rings out,

wave after wave,

from the metal which sleeps in rocks.


Red socks tucked into

impeccable gray-green


relaxed, confident,

with the refined fingers

of a concert pianist,

tapping with his cane,

he gives just the right

emphasis to his last remark:

“Beautiful mountains, these . . .
But, too many rocks!”


Walking down with his lambs,
about twenty of them, all male,
still covered with the crusty manure
of the winter barn,

round as a bear, dressed from
head to toe in 2nd-hand army
wool that he wears like fur,
standing in the middle of the
cold, fast-flowing stream,
big-bearded smile, he kicks
the lambs across, one by one,
puffing on his pipe all the while.

He tells me:

“My wife used to come here
with the goats as a child.”

“Once, they brought up
a priest from the village below
to bless this spring.”

“She’s always said, it’s the other way
around—it’s the spring that blesses us.”



How nice: There’s Gentian!

And Anenome. Old friends—

on paid vacation.


After a while, I’ve noticed

that I tend to read

the signs first.













the spring

with healing waters





The cowherd pointed
on the map and said,

“If you can find it,
you must visit this spring.
The water there is very mysterious.”

“Years ago, they wanted to sell it,
but it burst the bottles—
every time.”


At the village center
a woman fetches water
from a well.

She tells me,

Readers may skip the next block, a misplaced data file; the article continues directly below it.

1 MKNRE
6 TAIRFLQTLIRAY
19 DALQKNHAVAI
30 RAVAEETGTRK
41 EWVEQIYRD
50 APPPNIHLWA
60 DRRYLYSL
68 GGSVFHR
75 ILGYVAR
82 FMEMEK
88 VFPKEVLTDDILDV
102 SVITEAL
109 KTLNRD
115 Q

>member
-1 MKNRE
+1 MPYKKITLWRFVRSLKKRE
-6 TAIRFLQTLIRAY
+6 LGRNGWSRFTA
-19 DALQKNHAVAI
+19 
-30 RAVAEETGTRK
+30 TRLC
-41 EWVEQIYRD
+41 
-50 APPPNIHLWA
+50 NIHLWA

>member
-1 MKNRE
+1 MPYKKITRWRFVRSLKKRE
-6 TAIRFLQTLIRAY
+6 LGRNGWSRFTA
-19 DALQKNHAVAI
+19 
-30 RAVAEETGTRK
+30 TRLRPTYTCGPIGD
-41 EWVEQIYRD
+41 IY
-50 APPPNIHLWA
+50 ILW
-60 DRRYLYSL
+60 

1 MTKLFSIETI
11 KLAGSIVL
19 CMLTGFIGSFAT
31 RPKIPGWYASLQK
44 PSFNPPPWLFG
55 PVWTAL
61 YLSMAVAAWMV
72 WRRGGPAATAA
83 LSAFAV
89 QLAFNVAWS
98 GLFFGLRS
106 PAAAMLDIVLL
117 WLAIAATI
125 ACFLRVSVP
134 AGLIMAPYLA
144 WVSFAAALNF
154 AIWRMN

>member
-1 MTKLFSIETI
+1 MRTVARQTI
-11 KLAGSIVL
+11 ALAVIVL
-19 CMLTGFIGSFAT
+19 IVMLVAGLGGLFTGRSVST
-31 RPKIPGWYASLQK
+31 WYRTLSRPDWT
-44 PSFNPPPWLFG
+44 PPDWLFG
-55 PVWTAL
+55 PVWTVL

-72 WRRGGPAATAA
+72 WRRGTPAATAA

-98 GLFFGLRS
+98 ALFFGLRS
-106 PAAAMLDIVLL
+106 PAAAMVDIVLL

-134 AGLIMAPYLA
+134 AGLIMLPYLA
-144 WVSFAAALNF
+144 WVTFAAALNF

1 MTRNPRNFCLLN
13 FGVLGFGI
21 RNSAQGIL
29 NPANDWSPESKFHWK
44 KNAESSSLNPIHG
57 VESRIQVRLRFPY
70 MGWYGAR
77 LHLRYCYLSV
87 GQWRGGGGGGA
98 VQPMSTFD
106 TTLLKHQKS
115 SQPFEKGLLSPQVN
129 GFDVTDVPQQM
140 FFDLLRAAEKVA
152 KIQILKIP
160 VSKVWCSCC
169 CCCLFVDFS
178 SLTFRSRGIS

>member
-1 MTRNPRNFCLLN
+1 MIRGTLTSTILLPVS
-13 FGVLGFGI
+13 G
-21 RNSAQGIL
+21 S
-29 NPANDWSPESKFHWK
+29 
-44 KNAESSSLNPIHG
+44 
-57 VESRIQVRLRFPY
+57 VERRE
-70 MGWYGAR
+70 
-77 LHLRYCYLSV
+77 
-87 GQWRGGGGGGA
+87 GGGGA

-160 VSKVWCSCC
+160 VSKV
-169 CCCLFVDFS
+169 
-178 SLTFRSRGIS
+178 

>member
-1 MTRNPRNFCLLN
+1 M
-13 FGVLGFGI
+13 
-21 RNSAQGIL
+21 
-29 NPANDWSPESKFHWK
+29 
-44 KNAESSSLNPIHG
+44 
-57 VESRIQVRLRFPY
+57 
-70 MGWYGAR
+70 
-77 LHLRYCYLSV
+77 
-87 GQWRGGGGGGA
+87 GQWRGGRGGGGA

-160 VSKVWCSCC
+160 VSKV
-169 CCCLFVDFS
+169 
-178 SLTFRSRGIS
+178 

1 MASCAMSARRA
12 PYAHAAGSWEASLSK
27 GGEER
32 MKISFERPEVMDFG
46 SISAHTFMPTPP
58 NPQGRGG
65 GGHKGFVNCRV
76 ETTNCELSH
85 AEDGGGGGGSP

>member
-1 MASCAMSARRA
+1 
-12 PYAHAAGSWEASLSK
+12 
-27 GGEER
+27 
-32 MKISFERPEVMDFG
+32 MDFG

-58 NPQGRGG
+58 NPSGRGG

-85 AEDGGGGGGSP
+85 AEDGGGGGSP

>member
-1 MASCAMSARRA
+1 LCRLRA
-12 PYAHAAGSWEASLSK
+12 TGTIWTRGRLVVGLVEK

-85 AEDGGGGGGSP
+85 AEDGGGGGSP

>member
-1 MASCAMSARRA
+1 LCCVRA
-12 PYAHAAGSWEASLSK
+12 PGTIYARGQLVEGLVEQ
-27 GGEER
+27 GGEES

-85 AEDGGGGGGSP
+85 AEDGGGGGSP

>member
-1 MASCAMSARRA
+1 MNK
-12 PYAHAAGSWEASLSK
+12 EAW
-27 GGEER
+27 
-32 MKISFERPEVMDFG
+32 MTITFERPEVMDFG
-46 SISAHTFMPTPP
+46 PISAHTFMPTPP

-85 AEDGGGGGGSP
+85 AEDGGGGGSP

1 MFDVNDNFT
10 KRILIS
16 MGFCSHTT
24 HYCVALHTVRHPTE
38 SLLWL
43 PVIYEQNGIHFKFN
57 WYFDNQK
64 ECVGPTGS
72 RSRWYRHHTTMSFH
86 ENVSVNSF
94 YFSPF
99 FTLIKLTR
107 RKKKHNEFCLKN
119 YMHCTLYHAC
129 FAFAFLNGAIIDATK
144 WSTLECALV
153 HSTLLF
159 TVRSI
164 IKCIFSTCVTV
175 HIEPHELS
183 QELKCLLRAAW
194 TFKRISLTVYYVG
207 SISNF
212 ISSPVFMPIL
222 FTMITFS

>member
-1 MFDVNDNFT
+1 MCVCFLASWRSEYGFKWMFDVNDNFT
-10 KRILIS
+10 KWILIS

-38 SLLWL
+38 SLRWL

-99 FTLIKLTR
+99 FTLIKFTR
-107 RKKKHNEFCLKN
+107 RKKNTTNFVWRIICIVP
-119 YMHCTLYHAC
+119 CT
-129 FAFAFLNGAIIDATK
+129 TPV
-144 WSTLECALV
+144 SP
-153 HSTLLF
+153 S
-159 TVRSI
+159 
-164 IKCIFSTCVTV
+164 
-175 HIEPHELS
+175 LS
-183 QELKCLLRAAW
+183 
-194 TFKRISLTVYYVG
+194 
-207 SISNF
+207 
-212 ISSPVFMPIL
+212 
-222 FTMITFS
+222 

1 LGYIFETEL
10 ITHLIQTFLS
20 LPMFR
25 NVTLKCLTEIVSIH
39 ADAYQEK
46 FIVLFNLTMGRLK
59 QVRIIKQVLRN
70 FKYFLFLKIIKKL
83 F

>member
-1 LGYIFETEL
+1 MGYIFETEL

“All my life
the flow of this water
has never changed.

“It was constant during the war
and when my sons did not return,
and it was constant during the time
they built the road and then the dam.

“Even during the Winter of ‘51
it did not freeze.

“But last Spring,
for the first time in my life,
it was silent of seven days
and then ran muddy for
weeks after that.

“This well
never did that


Two neighbors working,
tapping out the blade,
the complementary rhythms of
2s and 3s.

Distance and a summer breeze
do strange things to sound,

the sharp tang of heavy hammer
on anvil planted on heavy rock,

the delicate edge moves slowly
round the tapping of the blade,

a new moon moving from East
to West.

Higher up the mountain, silver
consonants ricochet off nameless
steep granite walls . . .

Wide awake, noon rest finished,
these sounds—were not made today.


On the way,
many beautiful camps
offer themselves for the night.

But to know,
when to keep walking and
when to stay,

and, after stopping,
to know without a doubt
that this place, where one stands,


I am at home.

| download mp3 ON PATHS, selected |

| download pdf of score of my harp music featured, MIST ON SNOWY MOUNTAIN |

The avian soloist featured above is the Old World Blackbird (Turdus merula),
related to the NA Swainson, Hermit & Spirit Thrushes, and
the European musician of musicians.

Featured gallery, 100 MINIATURES, a set of 100 black & white photographs. ONE image. ONE idea. ONE new way of looking . . .
100 MINIATURES—online gallery

Each miniature is a kind of meditation on one idea & one image;
Each lasts 30 seconds; They play in random order;
The music is my BOREA Mix,
for hand-played ePecussion Orchestra.
[ mouse over for controls / lower right fro full-screen ]

All Photographs & texts by Cliff Crego © 1999-2015